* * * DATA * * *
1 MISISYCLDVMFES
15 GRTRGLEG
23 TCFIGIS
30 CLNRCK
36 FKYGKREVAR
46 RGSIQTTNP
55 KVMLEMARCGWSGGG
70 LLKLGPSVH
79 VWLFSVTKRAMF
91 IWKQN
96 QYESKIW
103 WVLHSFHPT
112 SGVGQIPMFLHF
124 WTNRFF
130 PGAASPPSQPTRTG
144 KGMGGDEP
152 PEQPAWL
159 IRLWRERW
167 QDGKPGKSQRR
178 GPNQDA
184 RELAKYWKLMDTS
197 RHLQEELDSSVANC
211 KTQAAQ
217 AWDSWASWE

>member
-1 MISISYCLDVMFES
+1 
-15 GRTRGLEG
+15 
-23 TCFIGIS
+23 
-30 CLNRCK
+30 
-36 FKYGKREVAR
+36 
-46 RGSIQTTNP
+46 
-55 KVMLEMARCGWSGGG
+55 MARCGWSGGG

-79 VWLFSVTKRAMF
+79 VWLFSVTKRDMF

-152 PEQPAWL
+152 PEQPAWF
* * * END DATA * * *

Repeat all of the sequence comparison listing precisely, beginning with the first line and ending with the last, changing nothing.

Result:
1 MISISYCLDVMFES
15 GRTRGLEG
23 TCFIGIS
30 CLNRCK
36 FKYGKREVAR
46 RGSIQTTNP
55 KVMLEMARCGWSGGG
70 LLKLGPSVH
79 VWLFSVTKRAMF
91 IWKQN
96 QYESKIW
103 WVLHSFHPT
112 SGVGQIPMFLHF
124 WTNRFF
130 PGAASPPSQPTRTG
144 KGMGGDEP
152 PEQPAWL
159 IRLWRERW
167 QDGKPGKSQRR
178 GPNQDA
184 RELAKYWKLMDTS
197 RHLQEELDSSVANC
211 KTQAAQ
217 AWDSWASWE

>member
-1 MISISYCLDVMFES
+1 
-15 GRTRGLEG
+15 
-23 TCFIGIS
+23 
-30 CLNRCK
+30 
-36 FKYGKREVAR
+36 
-46 RGSIQTTNP
+46 
-55 KVMLEMARCGWSGGG
+55 MARCGWSGGG

-79 VWLFSVTKRAMF
+79 VWLFSVTKRDMF

-152 PEQPAWL
+152 PEQPAWF